Technology 3 min read

Green Invention Turns Carbon Dioxide Into Pure Liquid Fuel

Scientists at Rice University developed a catalytic reactor that can be used to convert carbon dioxide into liquid fuel and other high-value products.

Image courtesy of Shutterstuck

Image courtesy of Shutterstuck

Scientists at Rice University have found a new, environmentally friendly way to repurpose carbon dioxide. It involves using an electrolyzer that uses renewable electricity to convert the greenhouse gas into pure liquid fuel.

Haotian Wang, a researcher at Rice University, developed a catalytic reactor that uses carbon dioxide as its feedstock. And his latest prototype produces highly purified and high concentrations of formic acid.

Since other devices can produce formic acid from carbon dioxide, why is this invention different?

For one, the formic acid produced through these traditional devices is costly and energy-intensive to purify. Not only is the new method efficient, but it delivers a pure formic acid solution which could inspire other commercial carbon dioxide conversion technologies.

Formic acid is an energy carrier. It’s a fuel cell which produces carbon dioxide while generating electricity. Using the catalytic reactor, it becomes possible to grab the greenhouse gas and recycle it again.

Aside from being a feedstock for other chemicals, formic acid is also a storage material for hydrogen. It can hold as much as 1,000 times the energy of the same volume of hydrogen gas, which is difficult to compress.

According to chemical and biomolecular engineer, Wang, that’s currently a big challenge for hydrogen fuel-cell cars.

The researchers detailed how the method works in Nature Energy.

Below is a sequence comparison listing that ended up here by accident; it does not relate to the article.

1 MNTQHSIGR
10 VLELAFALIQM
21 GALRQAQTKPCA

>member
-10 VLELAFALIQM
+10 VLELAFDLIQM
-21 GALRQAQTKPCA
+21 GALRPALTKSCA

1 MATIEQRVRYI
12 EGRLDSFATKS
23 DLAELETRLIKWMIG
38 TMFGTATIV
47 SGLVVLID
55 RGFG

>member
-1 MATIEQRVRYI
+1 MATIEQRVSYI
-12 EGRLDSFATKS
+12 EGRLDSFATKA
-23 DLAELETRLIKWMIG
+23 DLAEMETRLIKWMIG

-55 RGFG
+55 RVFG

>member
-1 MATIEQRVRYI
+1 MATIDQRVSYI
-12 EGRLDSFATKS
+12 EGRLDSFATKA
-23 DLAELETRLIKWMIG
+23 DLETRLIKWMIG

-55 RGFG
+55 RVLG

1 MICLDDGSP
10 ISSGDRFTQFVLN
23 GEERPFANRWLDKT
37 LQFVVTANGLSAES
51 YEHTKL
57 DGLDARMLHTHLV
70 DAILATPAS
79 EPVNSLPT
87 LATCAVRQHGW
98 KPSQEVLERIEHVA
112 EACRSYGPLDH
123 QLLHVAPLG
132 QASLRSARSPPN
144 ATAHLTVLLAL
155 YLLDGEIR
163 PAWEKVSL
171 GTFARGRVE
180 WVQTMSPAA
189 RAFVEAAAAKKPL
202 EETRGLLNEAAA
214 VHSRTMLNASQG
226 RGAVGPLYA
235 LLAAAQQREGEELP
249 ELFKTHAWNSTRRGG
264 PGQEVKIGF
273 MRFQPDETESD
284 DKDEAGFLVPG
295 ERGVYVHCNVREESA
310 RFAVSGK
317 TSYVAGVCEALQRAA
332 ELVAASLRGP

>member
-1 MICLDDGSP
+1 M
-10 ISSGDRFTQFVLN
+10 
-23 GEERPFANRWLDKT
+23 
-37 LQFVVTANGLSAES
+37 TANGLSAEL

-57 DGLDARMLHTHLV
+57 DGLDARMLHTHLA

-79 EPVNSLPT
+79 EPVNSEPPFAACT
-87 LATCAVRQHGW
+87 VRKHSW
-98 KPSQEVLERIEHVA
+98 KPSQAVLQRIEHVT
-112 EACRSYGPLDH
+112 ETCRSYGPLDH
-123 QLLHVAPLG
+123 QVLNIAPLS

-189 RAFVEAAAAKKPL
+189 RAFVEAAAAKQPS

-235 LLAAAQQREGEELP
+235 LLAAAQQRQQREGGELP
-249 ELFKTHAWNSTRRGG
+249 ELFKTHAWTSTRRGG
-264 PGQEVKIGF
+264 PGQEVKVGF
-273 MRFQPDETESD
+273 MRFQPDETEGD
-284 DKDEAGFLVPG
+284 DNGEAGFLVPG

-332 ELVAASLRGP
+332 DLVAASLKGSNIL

Using Catalytic Reactor to Turn Carbon Dioxide Into Liquid Fuel

To create the new device, the researchers had first to develop a robust, two-dimensional bismuth catalyst. They also needed a polymer-based solid electrolyte to eliminate the need for salt as part of the reaction.

Next, Wang and his team coated the solid electrolyte with an amino-functional group to conduct negative ions, or a sulfonic acid ligand to perform the positive charge.

In a statement to the press, Wang said:

“Usually people reduce carbon dioxide in a traditional liquid electrolyte like salty water. You want the electricity to be conducted, but pure water electrolyte is too resistant. So, you need to add salts like sodium chloride or potassium bicarbonate so that ions can move freely in the water.”

The problem with generation formic acid this way is, it mixes with the salt. Since most applications require a pure product, scientists often have to go through a cost and energy-intensive process of removing the salt from the formic acid.

By using the solid polymer-based electrolyte, the researchers had effectively eliminated the need for salt. As a result, they generated formic acid continuously for 100 hours, with negligible degradation of the reactor’s components.

Wang noted:

“The big picture is that carbon dioxide reduction is significant for its effect on global warming as well as for green chemical synthesis.”

Although the researchers designed the catalyst reactor to produce formic acid, Wang suggested that it can be retooled to produce other high-value products. These include ethanol, acetic acid, or propanol fuels.

If the electricity comes from renewable sources like the sun or wind, we can create a loop that turns carbon dioxide into something important without emitting more of it,” the researcher concluded.

Read More: Black Gold Material Can Turn Carbon Emissions To Fuel

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Sumbo Bello

Sumbo Bello is a creative writer who enjoys creating data-driven content for news sites. In his spare time, he plays basketball and listens to Coldplay.

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